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Ugandan Leader Calls on Industrial Countries to Open Markets to More African Goods - 2004-06-14


Ugandan President Yoweri Museveni Monday addressed a Washington forum on the results of the Group of Eight summit in Sea Island, Georgia. Mr. Museveni, who attended a portion of the summit, believes that market access in industrial countries for African goods is more important that foreign aid.

Mr. Museveni believes the pessimism about Africa is overdone and in most cases unwarranted. In his own country economic growth has exceeded four percent annually for several years. The long serving Ugandan leader says he has come to believe that market access for processed African goods is a top priority. At Sea Island, Mr. Museveni briefed the Russian, American and European leaders about the growth of Africa's private sector.

Mr. Museveni has high praise AGOA, the African Growth and Opportunity Act, that permits African goods to enter the U-S market without tariffs or quotas.

"Since it started just three years ago, this AGOA, exports from black Africa that are related to AGOA are worth $18 billion. Three hundred thousand jobs [in Africa are] coming from AGOA. So you can see this is the way to go," he said.

Mr. Museveni complained that most industrial countries still have high tariffs on processed goods from Africa. While cocoa and coffee, for example, can enter the Chinese or European markets with low duty, African chocolates or roasted coffee can not.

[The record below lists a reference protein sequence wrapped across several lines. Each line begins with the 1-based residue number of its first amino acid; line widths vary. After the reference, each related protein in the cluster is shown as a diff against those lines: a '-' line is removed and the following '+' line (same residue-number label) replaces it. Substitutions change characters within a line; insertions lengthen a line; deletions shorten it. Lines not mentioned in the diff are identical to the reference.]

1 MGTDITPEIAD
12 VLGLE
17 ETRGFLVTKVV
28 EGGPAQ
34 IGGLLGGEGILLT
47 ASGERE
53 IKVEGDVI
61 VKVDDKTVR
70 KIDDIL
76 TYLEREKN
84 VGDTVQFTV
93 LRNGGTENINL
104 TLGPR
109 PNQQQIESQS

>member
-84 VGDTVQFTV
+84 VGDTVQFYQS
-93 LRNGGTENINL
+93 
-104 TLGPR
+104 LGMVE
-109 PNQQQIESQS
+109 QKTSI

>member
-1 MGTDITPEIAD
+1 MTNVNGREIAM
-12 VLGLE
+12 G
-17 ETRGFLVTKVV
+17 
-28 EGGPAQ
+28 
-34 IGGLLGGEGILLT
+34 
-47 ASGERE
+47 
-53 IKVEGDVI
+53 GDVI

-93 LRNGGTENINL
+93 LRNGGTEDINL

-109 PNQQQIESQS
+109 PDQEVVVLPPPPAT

As to the results of the G8 summit, the fourth successive annual summit that Africans have attended, Mr. Museveni said the NEPAD initiative, the New Partnership for African Development, was positively received. He said the promise of NEPAD is that it was developed by Africans and allows economic and political reforms in one country to be reviewed by other African countries.

"It's much better [to have peer review], than to have outsiders come in and say, "you do that, you do this." That's not good. It brings a lot of backlash. Even if [the criticism is right] we say who is that one to tell us.

Under NEPAD the countries judged by Africa to be most successful in reform are to receive the largest infusions of assistance and foreign investment from the West. Ghana recently became the first country to offer its reforms for peer review.

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